Homolog searches in available corn, soybean, and tobacco genomes by Liu et al.  came up with one to two homologs of GIMAP/IAN genes in each genome. However, searches within the well-characterized genomes of the unicellular organisms Saccharomyces cerevisiae (Baker’s yeast) and Schizosaccharomyces pombe (fission yeast), or invertebrates, such as Caenorhabditis elegans (free-living roundworm) and Drosophila melanogaster (fruit fly) did not reveal any homologs of the GIMAP gene family . Thus, GIMAP genes exist only in vertebrates and angiosperm (i.e., flowering) plants and the yet poorly characterized cellular functions of the GIMAP proteins are specific for vertebrates and higher plants.
GIMAP/IAN proteins emerged before plants and animals split into their own evolutionary paths . Phylogenetic analyses of both protein and genomic sequences [3, 4] showed that human and mouse GIMAPs 1, 4, 5, 6, 7, and 8 form highly orthologous pairs, and, thus, suggest that a gene duplication event in a common ancestor of rodents and primates gave rise to these genes. The phylogenetic analyses by Liu et al.  place the Arabidopsis and rice IANs to a clade distinct from the mouse and human GIMAP proteins, thus indicating that the gene duplication events have taken place after the divergence of vertebrates and plants.
3. Features of GIMAP Proteins
Human GIMAP proteins are relatively small proteins with one GTPase domain. Their molecular sizes range from 34 kDa to 38 kDa. GIMAP8 makes an exception by having three GTPase domains, which is extremely unusual not only for GIMAPs, but for small GTPases in general, too. Thus, its molecular size is 74.9 kDa, making it by far the largest GIMAP protein.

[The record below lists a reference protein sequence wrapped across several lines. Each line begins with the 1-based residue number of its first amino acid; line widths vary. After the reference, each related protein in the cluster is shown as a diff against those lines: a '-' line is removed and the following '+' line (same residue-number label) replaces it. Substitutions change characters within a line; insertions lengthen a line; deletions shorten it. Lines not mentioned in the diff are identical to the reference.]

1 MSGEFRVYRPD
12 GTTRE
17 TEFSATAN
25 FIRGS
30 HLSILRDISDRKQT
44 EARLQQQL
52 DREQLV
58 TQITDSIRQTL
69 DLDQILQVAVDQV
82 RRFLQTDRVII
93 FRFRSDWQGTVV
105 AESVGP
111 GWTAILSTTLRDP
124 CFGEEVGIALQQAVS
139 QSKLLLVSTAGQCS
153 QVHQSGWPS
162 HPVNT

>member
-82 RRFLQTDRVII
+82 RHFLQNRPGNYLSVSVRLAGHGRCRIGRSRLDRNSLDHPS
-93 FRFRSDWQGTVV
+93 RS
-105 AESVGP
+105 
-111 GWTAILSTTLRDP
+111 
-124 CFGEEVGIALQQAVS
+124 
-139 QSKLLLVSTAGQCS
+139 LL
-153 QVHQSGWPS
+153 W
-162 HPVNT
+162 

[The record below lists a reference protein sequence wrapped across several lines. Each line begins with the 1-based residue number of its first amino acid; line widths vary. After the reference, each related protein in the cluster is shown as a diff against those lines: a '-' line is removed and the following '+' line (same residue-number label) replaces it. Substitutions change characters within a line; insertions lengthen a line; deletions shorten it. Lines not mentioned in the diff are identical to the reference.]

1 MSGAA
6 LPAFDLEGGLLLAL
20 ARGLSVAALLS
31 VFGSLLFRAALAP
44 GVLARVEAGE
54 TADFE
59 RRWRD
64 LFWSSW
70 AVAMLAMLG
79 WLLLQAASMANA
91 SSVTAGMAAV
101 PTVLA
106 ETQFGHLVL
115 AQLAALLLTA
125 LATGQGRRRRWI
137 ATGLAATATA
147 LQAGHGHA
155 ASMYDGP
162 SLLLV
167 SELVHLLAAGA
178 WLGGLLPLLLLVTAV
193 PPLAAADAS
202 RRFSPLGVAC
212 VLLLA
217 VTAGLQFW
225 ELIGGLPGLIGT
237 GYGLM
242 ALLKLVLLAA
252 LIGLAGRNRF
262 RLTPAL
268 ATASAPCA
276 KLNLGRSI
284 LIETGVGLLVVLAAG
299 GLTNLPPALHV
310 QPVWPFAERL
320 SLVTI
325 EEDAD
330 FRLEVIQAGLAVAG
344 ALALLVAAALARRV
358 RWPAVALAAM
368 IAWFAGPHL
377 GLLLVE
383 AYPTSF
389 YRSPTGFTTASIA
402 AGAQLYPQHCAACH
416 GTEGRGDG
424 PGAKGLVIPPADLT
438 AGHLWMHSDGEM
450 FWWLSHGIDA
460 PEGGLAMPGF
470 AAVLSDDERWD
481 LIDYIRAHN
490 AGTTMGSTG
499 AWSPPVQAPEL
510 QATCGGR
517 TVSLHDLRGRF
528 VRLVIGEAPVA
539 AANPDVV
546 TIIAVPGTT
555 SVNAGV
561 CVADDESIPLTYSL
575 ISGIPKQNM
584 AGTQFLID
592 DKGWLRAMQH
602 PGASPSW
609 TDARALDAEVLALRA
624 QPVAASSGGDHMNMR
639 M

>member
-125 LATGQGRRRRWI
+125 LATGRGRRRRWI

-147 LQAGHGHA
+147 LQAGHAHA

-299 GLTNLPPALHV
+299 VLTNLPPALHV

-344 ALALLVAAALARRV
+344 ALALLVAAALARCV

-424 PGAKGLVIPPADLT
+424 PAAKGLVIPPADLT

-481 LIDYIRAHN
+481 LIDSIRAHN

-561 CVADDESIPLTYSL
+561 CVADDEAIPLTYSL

The GTPase domain with the five motifs G1-G5 characteristic for all small GTPases is included in the AIG1 domain, named after the prototype gene AIG1 found in Arabidopsis thaliana (avrRpt2-induced gene) . The AIG1 domain is found in all GIMAP and IAN proteins and besides the GTPase motifs, it contains a conserved box, which is characteristic for all AIG1 domain GTPases . All human GIMAPs also contain putative coiled coil domains which suggest protein-protein interactions. Some GIMAPs, namely, GIMAP1, 2, 4, and 5, contain putative transmembrane domains in their COOH-terminal ends and GIMAP7, GIMAP6, GIMAP1, and GIMAP2 have basic amino acids in their NH2- or COOH-terminus with weak similarity to endoplasmic reticulum- (ER)-localization signals . However, localization studies found GIMAP4 mainly in cytosol [12, 14] but also in ER and Golgi  and in membrane fraction of fractionated CD4+ T-lymphocytes . GIMAP1 has been reported to localize in ER  and GIMAP7 in ER and Golgi .